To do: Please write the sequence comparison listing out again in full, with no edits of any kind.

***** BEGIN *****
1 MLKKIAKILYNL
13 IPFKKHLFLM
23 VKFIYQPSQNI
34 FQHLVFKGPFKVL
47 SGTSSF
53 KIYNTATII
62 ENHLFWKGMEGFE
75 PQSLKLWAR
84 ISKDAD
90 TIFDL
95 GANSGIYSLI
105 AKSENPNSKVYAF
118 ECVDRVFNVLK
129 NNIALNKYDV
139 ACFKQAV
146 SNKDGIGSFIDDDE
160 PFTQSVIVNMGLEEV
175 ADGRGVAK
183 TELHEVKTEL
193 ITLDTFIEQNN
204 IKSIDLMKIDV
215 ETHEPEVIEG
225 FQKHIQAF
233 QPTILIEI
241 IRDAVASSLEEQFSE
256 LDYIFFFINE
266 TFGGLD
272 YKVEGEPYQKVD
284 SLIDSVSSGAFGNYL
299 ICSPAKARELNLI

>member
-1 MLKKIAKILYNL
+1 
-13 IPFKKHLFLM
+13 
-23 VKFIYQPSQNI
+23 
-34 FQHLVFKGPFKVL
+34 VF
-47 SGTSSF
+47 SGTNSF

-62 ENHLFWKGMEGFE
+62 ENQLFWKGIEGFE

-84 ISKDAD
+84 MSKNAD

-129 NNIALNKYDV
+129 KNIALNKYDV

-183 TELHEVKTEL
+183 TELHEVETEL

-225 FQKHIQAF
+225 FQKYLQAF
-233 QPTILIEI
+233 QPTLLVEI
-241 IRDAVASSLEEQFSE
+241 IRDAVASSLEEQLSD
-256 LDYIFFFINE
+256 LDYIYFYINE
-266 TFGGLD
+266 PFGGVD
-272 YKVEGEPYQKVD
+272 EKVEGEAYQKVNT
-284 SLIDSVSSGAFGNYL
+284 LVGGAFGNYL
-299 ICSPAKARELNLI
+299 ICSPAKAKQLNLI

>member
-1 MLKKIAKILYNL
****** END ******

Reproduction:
1 MLKKIAKILYNL
13 IPFKKHLFLM
23 VKFIYQPSQNI
34 FQHLVFKGPFKVL
47 SGTSSF
53 KIYNTATII
62 ENHLFWKGMEGFE
75 PQSLKLWAR
84 ISKDAD
90 TIFDL
95 GANSGIYSLI
105 AKSENPNSKVYAF
118 ECVDRVFNVLK
129 NNIALNKYDV
139 ACFKQAV
146 SNKDGIGSFIDDDE
160 PFTQSVIVNMGLEEV
175 ADGRGVAK
183 TELHEVKTEL
193 ITLDTFIEQNN
204 IKSIDLMKIDV
215 ETHEPEVIEG
225 FQKHIQAF
233 QPTILIEI
241 IRDAVASSLEEQFSE
256 LDYIFFFINE
266 TFGGLD
272 YKVEGEPYQKVD
284 SLIDSVSSGAFGNYL
299 ICSPAKARELNLI

>member
-1 MLKKIAKILYNL
+1 
-13 IPFKKHLFLM
+13 
-23 VKFIYQPSQNI
+23 
-34 FQHLVFKGPFKVL
+34 VF
-47 SGTSSF
+47 SGTNSF

-62 ENHLFWKGMEGFE
+62 ENQLFWKGIEGFE

-84 ISKDAD
+84 MSKNAD

-129 NNIALNKYDV
+129 KNIALNKYDV

-183 TELHEVKTEL
+183 TELHEVETEL

-225 FQKHIQAF
+225 FQKYLQAF
-233 QPTILIEI
+233 QPTLLVEI
-241 IRDAVASSLEEQFSE
+241 IRDAVASSLEEQLSD
-256 LDYIFFFINE
+256 LDYIYFYINE
-266 TFGGLD
+266 PFGGVD
-272 YKVEGEPYQKVD
+272 EKVEGEAYQKVNT
-284 SLIDSVSSGAFGNYL
+284 LVGGAFGNYL
-299 ICSPAKARELNLI
+299 ICSPAKAKQLNLI

>member
-1 MLKKIAKILYNL